Spending time outdoors is one of those activities which are bound to revitalize your energy. Even if your physical strength is put to the test by hiking, cycling, hunting or kayaking, the breathtaking natural environment rules over you and you end up immersed in its glory, forgetting about the pain in your muscles.
One of the most challenging aspects of visiting the outback is packing. While you do want to go into the hinterland to experience it firsthand, you still want to take a touch of civilization with you to stay protected and comfortable. The problem is, your luggage capacity is fairly limited if you are backpacking and need to carry all the gear by yourself. So how to pack as light as possible? In essence, it’s a though exercise which draws on experience from the field.
Once you become more intentional in the items you take with you, your backpack will grow thin quickly. But if you are new to this, you’ll need some guidance, so join us as we break down some of the most efficient outdoor packing strategies.
Cut Weight on Shelter
Take a Light Tent
The choice of shelter can greatly affect the weight of your backpack. Go for a lightweight yet sturdy camping shelter tent that will offer enough protection from the elements. This can take a lot of weight out of your equation. Instead of going for a four-person tent, go for tent envelope able to fit your body with no extra space left. Tent poles and struts can be quite heavy unless they are designed to fit as a multi pole geodesic tent. Go for the least amount of struts which can safely hold the structure.
Consider a Bivvy Bag
Bivvy bags are probably the ultimate lightweight shelter for backpackers. You see, you don’t have to sleep in a proper tent every time. All sort of technology is employed in these shelters so they can offer four season protection. We are talking about a seam-sealed and fully waterproof build which can be pitched at multiple points. Bivvy bags come in compact packing options which will also relieve the weight profile of your shelter gear in the backpack.
Side Entrance Hammock
Light shelter packing couldn’t get any slicker than a nice multipurpose hammock. It’s one of the best portable camping shelters out there and is fairly easy in terms of weight per useful surface. Some types of hammocks include a side entrance, zipper and a tarp roof over your head. In many cases more then you will ever need in the Australian bush. However, consider that these can only be used as long as the weather is calm and warm and can’t compare with the four-season protection some tents and bivvy bags offer.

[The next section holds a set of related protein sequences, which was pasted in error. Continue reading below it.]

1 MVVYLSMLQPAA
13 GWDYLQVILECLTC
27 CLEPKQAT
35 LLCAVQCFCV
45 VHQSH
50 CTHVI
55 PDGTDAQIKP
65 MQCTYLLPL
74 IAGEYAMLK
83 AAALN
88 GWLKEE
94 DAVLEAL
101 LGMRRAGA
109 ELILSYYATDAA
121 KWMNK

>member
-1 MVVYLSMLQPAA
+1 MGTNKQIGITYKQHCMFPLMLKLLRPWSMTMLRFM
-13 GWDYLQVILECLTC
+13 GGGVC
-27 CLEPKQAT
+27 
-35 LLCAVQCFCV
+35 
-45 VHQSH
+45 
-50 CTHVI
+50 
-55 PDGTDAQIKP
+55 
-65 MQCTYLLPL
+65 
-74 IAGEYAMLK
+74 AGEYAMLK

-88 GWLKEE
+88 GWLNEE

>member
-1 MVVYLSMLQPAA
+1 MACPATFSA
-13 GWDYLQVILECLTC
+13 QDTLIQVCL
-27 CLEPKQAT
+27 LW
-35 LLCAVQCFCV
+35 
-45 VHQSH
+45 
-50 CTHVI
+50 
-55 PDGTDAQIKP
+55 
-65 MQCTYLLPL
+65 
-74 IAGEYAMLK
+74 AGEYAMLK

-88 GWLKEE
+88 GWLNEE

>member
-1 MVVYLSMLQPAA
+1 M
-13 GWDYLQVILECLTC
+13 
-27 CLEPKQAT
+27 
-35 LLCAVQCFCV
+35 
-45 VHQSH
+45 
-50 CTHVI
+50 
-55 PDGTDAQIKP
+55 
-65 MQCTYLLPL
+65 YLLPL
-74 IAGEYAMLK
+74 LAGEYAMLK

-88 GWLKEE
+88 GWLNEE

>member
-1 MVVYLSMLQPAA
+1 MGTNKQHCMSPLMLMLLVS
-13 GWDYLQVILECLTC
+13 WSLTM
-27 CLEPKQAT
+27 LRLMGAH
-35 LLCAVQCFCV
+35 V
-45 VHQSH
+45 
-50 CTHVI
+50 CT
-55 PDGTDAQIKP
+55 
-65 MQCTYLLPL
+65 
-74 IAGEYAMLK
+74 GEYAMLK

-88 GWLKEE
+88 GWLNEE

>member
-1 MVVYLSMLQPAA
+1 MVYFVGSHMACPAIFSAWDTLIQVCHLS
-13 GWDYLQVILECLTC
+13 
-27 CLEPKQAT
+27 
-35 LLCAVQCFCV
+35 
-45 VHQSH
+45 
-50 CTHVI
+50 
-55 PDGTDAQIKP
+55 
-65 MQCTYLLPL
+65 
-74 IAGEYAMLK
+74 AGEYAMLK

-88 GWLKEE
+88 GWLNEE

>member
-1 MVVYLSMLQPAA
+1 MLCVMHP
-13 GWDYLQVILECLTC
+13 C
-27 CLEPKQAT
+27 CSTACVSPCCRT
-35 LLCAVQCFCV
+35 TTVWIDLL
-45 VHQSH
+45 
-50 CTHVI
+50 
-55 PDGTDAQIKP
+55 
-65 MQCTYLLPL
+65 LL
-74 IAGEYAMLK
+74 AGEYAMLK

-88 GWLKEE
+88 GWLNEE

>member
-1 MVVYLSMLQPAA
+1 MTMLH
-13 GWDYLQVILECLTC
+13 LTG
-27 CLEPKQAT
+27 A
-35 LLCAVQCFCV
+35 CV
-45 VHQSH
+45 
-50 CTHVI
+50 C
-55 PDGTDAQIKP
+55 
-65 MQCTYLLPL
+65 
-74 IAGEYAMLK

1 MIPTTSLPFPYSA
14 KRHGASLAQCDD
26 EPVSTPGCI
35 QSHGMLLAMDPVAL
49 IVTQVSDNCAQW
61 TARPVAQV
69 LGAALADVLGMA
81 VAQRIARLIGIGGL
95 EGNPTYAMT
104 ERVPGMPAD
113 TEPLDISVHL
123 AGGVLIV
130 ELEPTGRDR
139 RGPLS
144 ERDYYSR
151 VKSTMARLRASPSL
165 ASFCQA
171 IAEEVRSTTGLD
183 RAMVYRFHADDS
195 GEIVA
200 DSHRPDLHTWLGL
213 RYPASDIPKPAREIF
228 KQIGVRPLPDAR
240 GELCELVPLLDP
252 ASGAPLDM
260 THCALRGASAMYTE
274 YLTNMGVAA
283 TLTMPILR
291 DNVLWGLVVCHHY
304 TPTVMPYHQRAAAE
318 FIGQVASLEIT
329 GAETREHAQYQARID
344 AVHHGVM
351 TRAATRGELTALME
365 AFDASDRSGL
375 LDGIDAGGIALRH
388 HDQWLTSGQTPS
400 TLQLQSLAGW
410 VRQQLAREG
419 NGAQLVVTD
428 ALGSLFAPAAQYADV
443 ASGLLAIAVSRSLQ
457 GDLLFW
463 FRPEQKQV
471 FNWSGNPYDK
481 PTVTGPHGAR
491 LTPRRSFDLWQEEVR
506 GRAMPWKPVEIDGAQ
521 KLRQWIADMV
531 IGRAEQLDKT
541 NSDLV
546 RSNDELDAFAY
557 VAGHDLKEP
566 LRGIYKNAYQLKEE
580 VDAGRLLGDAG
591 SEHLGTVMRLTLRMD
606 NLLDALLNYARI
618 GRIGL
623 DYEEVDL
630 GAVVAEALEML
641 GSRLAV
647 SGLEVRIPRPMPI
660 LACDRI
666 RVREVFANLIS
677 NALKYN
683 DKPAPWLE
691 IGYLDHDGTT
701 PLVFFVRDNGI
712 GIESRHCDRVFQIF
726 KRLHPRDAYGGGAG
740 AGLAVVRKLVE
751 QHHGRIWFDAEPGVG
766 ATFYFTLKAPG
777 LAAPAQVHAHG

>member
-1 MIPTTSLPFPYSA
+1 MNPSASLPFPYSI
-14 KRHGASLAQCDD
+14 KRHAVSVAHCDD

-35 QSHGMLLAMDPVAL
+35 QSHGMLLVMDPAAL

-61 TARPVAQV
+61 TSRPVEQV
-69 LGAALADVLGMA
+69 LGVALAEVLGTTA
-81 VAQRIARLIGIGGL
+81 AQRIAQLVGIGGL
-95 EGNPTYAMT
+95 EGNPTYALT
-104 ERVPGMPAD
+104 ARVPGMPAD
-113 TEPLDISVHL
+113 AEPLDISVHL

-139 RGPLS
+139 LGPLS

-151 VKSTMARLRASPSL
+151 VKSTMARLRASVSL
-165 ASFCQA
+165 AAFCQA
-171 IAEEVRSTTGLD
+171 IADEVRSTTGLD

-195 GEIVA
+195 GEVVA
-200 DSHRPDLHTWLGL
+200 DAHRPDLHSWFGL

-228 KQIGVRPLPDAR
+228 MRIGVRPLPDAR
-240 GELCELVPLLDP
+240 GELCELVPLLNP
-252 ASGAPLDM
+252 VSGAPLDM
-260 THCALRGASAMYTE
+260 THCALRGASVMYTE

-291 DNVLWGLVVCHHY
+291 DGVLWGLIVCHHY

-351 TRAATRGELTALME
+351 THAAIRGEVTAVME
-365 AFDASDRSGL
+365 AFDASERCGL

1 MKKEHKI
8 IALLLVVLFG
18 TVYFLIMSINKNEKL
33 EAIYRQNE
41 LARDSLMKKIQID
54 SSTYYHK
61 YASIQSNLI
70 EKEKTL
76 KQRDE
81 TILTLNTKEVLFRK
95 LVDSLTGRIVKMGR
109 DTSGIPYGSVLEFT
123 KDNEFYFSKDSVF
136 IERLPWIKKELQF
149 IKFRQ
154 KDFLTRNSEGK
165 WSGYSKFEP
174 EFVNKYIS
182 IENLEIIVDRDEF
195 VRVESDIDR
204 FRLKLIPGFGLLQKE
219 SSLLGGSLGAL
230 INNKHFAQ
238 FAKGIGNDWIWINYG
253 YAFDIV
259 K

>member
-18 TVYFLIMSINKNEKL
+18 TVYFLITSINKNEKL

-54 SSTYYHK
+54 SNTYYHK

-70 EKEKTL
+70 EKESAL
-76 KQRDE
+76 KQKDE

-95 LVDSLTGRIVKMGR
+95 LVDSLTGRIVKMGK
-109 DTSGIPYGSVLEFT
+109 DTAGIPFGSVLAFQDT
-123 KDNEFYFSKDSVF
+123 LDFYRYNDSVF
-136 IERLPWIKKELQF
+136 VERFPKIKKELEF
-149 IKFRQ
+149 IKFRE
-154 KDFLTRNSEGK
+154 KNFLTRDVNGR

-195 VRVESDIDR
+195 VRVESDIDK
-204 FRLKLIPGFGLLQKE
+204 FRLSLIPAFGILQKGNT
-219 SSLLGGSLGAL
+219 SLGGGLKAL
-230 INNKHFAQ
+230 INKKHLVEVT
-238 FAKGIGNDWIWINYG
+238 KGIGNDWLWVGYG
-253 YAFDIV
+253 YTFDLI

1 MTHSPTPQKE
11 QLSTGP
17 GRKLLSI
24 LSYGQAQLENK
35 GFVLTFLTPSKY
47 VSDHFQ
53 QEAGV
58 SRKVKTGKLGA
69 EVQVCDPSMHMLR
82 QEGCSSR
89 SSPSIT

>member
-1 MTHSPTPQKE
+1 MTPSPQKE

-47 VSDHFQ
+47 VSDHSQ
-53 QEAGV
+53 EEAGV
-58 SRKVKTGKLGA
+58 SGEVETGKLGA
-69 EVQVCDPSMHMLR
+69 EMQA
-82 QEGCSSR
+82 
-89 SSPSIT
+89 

Go for Multipurpose Items
A Handheld Multitool
Take a multitool whenever possible. There are such great models on the market, like those offered by Leatherman – the king of multitools. They usually include pliers, wire cutters, blades, mini saw, carabiner, screwdrivers and similar hand tools – all neatly packed in a compact device. Some activities, like hunting require more than one knife to get to job done. But if you are just out camping and spending some time in the bush, your multitool can help save on real estate in your backpack while providing all you might need.
Pick Bulky Tools Wisely
There are some pieces of gear which are bulky, but necessary in the wild. We are talking about items like survival shovel, a machete, or an axe. If you do need to take one of these, make sure they are either foldable, have their own pouch, or can be easily integrated into the outline of your packed backpack. And once you make a decision to take them, do use them for as many purposes as possible. For example, your shovel can serve as a cooking surface which can be placed on top of a fire to prepare a meal.
A Multi-Function Torch
No one will blame you if you take a high power LED torch with you. It’s totally legitimate to have a reliable light source while you are in the outback. Make sure, though, to pick a model which offers a multitude of options to you. If one torch can offer you modes with different lumen outputs, an efficient energy expenditure profile, and more colours (red, green, blue) go for it. Don’t pack a separate headlight, camping lantern, search light and a torch if you can avoid it.
Eliminate Unnecessary Clutter
Don’t Duplicate Anything
Do your best to eliminate clutter. Believe me, in a backpack, minimalism is the only viable solution. You can introduce a compartmentalized pouch system to organize every piece of luggage. Separate compartments for toiletries, electronic gear, spare socks and underwear, food and water, navigation and hand tools will make all of this easy. And it will help avoid taking two items of something you already have in the bag.
Streamline Outdoor Clothing
Layer clothes whenever possible. Make sure your vest and the jacket and the t-shirt and every piece of undergarment are compatible. If you have two pairs of shoes – leave one of them behind, and simply take the pair that is 100% waterproof. If you have two heavy jackets, just take one of them. Those that are new to hiking and camping would benefit from guidance coming from someone that has already crossed the same trail before.
Common wisdom for packing in general is to set your suitcase or a backpack and then cut down its contents in half. It can be tricky at first, but with some experience, you’d be able to recognise right away if some piece of gear will only serve to slow you down out there.